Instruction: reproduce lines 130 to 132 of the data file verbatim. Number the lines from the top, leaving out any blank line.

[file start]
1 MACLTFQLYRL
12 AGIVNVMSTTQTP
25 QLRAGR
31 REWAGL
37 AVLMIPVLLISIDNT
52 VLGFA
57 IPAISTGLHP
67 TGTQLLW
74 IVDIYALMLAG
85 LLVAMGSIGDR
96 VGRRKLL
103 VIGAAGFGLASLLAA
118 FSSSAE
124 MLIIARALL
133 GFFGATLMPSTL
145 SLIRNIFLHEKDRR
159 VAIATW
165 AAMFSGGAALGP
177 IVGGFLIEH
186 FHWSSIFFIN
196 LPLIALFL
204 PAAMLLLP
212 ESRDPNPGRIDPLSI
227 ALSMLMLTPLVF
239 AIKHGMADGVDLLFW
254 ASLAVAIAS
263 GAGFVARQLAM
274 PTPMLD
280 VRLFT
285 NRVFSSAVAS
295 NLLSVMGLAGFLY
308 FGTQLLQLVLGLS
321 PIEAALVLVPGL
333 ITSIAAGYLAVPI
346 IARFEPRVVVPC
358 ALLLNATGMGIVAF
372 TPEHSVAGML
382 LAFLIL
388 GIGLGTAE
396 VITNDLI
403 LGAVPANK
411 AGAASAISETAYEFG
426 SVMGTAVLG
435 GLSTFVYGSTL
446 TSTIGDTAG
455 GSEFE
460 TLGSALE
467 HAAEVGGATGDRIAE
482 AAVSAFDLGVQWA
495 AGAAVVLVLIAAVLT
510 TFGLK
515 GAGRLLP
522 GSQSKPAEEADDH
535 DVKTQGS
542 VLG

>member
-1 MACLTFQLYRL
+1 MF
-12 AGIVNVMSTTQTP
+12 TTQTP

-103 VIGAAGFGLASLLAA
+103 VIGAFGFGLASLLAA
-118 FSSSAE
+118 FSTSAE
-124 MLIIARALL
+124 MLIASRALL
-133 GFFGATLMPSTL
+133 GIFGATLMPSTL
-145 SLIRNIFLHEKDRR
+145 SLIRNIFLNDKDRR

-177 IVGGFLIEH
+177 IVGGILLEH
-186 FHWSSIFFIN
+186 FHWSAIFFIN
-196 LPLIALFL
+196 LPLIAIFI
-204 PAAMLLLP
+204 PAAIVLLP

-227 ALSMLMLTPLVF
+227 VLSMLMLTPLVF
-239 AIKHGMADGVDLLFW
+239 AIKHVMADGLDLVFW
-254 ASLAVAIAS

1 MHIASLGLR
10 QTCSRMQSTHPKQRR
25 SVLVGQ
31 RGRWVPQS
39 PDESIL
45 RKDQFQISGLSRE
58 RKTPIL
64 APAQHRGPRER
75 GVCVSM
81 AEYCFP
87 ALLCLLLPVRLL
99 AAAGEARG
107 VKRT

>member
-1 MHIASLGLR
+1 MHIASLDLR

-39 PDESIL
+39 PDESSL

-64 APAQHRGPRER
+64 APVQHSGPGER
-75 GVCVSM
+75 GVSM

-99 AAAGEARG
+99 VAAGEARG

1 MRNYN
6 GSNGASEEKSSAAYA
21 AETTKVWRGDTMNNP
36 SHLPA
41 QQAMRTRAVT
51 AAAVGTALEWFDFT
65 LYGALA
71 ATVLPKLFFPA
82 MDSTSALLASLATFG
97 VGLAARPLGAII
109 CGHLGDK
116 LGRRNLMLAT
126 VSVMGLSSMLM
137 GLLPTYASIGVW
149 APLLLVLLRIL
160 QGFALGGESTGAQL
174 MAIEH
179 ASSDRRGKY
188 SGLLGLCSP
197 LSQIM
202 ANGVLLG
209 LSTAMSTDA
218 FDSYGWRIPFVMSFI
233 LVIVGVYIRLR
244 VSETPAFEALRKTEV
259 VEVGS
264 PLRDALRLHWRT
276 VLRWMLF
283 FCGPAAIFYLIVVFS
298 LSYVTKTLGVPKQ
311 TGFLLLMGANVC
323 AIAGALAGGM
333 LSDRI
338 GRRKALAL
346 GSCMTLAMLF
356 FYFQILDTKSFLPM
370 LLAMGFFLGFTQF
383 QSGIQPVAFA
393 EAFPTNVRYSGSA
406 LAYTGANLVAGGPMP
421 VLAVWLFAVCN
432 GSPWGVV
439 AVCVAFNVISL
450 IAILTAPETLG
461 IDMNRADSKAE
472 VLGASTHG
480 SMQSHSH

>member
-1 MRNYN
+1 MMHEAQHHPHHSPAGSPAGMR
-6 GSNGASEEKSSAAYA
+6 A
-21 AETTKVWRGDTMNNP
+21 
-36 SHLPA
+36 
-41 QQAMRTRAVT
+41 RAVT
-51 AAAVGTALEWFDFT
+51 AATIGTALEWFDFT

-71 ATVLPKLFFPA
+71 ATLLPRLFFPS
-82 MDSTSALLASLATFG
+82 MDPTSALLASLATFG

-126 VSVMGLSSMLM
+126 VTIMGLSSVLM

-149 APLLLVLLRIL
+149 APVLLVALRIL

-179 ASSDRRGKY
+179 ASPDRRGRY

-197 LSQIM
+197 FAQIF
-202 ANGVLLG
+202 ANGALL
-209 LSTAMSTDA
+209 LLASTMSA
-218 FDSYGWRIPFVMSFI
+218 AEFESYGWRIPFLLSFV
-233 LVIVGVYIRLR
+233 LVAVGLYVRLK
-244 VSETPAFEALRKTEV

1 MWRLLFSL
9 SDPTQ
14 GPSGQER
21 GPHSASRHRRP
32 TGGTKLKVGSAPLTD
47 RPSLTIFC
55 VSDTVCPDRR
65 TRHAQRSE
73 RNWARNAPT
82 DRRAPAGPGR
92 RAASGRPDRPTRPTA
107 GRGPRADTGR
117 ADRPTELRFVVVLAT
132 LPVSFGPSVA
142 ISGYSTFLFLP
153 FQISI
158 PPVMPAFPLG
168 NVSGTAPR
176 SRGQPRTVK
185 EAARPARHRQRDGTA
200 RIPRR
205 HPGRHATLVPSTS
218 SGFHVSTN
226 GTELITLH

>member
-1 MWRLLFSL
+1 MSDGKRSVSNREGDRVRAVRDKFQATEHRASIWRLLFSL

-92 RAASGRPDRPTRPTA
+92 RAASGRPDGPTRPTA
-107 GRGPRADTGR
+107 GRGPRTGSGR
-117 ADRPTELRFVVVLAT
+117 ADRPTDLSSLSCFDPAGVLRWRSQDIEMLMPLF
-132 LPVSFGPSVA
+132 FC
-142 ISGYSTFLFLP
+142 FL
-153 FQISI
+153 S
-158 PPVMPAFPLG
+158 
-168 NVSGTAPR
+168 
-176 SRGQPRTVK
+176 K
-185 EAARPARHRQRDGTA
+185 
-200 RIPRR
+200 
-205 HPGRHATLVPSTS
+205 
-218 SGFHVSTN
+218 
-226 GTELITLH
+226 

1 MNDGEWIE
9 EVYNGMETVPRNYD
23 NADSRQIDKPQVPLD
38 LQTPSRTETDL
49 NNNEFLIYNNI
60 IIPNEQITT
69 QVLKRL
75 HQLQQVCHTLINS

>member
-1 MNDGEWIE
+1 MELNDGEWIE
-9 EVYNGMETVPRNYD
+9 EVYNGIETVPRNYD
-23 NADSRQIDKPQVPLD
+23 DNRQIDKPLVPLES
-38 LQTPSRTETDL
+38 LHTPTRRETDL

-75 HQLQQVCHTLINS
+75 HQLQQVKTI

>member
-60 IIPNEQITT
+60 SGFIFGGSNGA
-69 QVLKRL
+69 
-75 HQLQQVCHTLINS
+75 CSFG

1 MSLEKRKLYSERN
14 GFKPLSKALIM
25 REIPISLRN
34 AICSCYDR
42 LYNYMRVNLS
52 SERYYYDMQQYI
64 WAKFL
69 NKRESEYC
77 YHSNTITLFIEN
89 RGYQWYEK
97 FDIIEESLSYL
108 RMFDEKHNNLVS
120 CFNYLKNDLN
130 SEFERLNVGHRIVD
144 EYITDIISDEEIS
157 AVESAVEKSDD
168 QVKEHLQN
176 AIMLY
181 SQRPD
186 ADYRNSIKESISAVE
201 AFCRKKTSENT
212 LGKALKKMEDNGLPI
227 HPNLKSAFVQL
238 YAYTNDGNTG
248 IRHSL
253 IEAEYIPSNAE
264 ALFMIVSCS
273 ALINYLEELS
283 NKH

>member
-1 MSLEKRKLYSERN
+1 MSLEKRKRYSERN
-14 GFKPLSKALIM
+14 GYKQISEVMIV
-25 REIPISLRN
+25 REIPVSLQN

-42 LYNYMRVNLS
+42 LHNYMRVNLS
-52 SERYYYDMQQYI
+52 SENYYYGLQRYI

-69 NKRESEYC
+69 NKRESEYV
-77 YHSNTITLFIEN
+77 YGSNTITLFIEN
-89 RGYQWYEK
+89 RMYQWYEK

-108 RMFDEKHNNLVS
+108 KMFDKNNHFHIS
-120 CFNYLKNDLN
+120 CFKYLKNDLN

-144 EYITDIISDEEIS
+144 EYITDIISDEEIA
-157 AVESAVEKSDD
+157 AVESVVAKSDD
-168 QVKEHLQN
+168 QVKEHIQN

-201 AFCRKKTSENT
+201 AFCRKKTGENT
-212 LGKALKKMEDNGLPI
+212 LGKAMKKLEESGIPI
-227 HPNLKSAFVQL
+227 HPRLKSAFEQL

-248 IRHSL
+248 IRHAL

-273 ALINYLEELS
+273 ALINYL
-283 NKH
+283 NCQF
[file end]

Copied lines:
218 FDSYGWRIPFVMSFI
233 LVIVGVYIRLR
244 VSETPAFEALRKTEV